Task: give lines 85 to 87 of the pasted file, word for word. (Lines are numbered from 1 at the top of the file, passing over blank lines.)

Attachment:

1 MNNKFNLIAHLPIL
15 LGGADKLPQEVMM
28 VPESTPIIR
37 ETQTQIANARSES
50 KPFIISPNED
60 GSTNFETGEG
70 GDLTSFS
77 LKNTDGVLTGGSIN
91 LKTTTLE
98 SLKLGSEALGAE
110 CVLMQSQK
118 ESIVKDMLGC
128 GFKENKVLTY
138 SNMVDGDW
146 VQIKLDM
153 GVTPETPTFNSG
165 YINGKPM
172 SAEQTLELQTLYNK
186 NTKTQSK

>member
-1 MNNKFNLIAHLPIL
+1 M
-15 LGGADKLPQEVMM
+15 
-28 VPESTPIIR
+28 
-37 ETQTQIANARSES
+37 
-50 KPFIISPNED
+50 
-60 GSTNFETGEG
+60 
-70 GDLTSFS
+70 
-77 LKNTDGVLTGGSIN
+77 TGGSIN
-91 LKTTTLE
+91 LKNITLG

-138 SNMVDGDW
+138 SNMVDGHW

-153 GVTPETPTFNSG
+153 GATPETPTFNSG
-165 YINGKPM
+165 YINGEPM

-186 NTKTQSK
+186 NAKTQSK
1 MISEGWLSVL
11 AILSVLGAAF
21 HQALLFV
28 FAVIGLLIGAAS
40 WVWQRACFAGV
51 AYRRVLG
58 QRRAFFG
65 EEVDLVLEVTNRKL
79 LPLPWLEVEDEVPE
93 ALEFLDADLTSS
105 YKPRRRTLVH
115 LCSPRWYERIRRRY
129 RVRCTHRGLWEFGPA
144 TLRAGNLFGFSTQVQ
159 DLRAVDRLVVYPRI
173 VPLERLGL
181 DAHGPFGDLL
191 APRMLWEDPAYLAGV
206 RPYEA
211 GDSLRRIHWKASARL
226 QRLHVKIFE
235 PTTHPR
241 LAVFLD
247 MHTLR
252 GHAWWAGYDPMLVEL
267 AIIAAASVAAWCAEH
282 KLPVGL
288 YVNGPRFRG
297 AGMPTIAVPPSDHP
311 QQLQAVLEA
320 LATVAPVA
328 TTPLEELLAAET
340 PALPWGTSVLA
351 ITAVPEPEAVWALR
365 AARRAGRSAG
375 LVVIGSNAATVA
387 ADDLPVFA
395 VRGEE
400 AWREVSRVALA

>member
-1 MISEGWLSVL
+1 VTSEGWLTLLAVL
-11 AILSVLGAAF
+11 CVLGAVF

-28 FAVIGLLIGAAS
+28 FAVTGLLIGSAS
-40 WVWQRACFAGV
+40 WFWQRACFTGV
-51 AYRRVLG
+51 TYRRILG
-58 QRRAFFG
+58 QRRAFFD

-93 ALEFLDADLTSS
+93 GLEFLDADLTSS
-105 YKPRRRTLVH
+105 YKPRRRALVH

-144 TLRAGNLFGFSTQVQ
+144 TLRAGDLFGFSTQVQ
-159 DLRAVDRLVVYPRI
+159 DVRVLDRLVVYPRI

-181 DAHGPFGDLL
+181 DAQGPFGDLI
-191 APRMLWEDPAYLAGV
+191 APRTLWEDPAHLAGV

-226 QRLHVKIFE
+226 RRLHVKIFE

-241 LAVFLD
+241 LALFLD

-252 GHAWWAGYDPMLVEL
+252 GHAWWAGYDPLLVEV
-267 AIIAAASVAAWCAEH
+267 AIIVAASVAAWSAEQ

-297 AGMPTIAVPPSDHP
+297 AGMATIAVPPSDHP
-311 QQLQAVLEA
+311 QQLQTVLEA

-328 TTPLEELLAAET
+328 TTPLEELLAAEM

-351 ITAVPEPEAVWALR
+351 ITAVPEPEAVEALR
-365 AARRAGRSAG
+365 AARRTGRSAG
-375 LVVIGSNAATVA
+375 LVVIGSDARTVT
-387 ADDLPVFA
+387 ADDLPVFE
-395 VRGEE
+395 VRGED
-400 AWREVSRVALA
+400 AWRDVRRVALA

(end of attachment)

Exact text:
400 AWREVSRVALA

>member
-1 MISEGWLSVL